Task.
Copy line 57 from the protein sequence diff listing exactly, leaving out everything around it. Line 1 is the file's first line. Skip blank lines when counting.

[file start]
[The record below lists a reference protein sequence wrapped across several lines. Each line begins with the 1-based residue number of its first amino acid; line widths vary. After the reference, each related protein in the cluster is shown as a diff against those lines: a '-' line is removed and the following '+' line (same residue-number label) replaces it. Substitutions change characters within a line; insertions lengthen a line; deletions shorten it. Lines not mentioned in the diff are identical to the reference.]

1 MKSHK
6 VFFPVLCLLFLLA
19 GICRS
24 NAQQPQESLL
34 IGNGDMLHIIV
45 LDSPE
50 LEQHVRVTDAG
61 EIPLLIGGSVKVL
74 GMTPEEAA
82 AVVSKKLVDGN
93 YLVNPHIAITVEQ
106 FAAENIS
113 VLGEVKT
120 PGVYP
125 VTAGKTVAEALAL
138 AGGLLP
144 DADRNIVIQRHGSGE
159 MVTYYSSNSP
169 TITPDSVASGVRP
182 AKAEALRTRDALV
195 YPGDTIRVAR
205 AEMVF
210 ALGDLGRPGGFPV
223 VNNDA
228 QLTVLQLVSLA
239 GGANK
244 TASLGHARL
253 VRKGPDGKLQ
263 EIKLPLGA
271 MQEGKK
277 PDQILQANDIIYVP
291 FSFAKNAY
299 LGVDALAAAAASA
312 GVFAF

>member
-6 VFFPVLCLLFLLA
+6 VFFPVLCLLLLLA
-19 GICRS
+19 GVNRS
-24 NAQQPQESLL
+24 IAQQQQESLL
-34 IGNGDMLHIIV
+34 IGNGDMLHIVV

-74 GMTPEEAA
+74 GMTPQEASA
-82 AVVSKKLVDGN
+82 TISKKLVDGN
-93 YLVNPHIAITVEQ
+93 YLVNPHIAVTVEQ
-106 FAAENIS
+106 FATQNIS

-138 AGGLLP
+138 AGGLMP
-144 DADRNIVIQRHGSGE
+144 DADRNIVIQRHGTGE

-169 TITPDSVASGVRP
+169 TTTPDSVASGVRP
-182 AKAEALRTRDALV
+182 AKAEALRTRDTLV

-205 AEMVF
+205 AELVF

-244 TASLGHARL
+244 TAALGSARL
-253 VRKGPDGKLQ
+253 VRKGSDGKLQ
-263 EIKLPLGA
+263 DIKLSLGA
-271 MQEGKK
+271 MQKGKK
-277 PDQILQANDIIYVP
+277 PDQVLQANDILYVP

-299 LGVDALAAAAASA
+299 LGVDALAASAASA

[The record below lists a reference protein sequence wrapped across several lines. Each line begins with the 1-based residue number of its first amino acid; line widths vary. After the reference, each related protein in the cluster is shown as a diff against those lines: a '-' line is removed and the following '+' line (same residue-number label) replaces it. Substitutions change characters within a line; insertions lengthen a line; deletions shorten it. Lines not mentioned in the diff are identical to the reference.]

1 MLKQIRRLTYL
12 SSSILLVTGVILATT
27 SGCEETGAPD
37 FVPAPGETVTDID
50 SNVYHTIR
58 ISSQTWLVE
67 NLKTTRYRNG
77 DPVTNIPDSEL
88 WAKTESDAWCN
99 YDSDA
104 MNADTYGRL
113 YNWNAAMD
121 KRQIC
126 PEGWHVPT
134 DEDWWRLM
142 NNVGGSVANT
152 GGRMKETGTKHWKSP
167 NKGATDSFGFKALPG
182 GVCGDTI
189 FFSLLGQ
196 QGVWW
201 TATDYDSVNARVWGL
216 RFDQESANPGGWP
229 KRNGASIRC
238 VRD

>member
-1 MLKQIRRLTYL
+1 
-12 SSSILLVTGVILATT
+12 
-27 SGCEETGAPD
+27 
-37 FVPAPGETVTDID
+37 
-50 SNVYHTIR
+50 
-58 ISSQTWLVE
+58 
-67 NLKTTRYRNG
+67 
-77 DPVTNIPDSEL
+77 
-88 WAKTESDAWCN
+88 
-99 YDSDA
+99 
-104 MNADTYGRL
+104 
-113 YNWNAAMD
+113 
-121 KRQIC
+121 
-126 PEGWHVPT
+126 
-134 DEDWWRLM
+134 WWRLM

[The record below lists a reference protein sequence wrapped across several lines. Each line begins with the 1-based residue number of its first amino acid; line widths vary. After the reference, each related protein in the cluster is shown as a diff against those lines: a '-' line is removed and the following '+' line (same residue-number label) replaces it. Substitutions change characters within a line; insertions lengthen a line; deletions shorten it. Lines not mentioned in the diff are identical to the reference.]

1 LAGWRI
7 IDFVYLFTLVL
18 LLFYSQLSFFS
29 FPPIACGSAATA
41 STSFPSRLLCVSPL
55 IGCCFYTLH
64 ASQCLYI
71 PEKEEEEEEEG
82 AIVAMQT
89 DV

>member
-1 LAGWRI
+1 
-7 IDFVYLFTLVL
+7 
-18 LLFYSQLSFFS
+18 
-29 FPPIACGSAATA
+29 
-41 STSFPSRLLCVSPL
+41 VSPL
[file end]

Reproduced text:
-169 TITPDSVASGVRP